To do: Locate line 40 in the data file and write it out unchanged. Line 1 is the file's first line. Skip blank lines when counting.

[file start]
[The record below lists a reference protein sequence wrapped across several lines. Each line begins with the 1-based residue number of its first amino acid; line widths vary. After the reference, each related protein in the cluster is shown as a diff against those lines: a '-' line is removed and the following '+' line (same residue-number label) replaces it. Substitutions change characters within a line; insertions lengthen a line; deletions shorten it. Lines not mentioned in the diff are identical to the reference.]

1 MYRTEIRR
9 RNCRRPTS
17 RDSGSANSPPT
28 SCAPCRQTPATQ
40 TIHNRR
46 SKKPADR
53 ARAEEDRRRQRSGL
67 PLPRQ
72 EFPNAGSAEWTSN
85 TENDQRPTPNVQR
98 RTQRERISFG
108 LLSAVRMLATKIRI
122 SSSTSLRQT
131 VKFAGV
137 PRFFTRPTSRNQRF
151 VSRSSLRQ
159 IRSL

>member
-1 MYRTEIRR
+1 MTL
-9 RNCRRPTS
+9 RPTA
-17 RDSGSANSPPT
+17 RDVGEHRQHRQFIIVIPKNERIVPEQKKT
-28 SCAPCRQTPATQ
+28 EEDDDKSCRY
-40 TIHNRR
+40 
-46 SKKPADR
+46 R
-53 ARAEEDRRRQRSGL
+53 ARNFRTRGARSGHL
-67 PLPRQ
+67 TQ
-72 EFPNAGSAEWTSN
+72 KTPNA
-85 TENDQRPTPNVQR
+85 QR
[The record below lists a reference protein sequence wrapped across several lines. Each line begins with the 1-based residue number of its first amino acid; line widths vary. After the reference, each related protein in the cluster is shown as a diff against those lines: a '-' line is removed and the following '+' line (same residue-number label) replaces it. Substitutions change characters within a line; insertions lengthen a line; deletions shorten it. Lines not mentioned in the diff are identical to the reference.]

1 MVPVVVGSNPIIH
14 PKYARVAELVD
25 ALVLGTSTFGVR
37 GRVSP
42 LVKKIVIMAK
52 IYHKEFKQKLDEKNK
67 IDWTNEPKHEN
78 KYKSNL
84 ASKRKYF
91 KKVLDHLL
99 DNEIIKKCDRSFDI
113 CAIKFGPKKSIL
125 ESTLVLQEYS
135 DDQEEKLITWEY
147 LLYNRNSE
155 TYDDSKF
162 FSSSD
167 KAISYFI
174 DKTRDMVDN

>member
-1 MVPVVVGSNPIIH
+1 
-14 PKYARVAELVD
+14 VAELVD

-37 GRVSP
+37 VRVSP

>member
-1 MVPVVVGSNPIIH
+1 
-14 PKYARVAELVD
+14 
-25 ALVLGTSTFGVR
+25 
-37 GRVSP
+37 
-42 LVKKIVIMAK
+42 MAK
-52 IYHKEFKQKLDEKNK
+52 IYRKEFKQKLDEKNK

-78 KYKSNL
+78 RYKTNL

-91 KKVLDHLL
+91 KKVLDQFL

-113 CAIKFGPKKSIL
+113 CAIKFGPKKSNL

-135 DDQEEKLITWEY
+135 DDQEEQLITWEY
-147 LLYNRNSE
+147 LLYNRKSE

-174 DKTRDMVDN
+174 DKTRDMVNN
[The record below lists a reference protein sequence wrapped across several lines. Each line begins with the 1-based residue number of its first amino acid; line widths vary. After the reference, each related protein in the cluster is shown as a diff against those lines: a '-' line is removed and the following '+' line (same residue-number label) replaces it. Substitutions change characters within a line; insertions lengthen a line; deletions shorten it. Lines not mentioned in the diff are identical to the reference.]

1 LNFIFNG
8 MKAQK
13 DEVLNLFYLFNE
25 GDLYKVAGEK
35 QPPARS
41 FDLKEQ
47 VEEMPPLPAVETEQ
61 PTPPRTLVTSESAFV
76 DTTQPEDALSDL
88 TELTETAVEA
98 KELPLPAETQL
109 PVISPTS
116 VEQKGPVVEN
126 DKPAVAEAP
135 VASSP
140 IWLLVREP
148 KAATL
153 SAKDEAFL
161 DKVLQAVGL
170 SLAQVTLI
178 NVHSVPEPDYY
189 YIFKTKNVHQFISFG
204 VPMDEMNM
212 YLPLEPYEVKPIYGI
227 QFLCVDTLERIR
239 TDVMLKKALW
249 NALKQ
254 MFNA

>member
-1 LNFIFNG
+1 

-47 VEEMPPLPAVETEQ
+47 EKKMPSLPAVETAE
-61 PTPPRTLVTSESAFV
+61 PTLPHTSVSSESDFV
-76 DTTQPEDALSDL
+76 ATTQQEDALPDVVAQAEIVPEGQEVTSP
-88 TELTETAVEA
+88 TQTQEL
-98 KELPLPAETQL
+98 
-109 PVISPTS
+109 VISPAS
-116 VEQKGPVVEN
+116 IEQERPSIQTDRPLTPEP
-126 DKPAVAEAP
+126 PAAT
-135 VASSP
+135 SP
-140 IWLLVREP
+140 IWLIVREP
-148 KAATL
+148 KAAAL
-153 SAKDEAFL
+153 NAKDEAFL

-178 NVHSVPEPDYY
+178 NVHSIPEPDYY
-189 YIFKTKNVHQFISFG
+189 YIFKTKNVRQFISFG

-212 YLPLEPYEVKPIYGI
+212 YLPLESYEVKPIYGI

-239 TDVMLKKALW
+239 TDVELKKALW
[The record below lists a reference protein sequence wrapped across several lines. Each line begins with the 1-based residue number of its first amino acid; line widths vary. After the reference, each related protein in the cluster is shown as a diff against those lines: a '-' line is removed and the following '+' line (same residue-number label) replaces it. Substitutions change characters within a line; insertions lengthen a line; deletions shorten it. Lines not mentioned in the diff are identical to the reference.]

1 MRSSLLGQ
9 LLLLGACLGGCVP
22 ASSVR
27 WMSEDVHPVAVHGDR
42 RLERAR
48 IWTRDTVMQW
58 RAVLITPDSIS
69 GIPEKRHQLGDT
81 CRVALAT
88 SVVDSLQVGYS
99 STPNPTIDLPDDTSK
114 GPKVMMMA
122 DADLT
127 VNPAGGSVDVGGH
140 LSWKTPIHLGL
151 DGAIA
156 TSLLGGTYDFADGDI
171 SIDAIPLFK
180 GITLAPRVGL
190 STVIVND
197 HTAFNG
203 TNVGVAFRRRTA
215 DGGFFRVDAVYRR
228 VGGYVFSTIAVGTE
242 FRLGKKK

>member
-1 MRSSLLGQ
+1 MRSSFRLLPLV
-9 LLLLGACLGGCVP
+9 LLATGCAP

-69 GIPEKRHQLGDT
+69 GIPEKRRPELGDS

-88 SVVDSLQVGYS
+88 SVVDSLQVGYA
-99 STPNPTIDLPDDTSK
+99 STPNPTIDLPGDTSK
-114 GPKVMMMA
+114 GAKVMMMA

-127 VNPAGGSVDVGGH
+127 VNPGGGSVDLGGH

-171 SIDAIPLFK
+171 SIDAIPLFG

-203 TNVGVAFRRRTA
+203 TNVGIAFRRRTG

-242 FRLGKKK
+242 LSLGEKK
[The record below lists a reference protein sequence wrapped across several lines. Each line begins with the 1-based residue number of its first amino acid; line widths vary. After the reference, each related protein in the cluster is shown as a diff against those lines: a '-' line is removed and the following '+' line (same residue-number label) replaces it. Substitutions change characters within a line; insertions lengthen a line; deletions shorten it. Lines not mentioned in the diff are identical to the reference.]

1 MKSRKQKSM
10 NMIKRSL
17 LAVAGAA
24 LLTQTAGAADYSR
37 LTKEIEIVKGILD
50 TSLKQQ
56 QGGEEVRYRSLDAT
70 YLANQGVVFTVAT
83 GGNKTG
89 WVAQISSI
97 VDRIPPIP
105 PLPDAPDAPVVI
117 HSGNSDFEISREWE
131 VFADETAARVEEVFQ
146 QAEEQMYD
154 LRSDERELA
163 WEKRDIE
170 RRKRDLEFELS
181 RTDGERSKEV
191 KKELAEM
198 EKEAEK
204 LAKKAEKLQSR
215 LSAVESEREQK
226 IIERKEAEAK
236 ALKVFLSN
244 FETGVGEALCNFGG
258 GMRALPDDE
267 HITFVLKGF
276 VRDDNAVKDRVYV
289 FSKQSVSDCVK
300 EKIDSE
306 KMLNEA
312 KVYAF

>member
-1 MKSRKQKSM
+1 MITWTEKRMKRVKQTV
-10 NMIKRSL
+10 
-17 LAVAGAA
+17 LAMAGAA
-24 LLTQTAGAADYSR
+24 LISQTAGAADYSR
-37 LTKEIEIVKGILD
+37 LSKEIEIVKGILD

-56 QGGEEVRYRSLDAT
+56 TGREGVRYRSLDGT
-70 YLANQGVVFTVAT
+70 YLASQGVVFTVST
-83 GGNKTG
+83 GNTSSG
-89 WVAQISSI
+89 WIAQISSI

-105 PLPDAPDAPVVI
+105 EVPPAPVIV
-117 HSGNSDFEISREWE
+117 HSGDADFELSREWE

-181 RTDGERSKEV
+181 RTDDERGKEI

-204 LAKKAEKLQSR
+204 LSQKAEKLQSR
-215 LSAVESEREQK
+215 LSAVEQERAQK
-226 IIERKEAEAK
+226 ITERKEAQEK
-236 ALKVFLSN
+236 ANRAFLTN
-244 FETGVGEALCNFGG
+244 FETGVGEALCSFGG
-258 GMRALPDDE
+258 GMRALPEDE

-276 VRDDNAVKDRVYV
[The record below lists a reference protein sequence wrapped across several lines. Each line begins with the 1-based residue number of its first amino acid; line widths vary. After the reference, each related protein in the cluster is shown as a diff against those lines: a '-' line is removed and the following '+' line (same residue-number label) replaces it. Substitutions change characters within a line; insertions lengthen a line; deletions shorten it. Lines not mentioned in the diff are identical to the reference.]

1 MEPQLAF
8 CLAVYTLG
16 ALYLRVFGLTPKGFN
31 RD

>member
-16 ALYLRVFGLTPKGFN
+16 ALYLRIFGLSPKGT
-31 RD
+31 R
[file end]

[The record below lists a reference protein sequence wrapped across several lines. Each line begins with the 1-based residue number of its first amino acid; line widths vary. After the reference, each related protein in the cluster is shown as a diff against those lines: a '-' line is removed and the following '+' line (same residue-number label) replaces it. Substitutions change characters within a line; insertions lengthen a line; deletions shorten it. Lines not mentioned in the diff are identical to the reference.]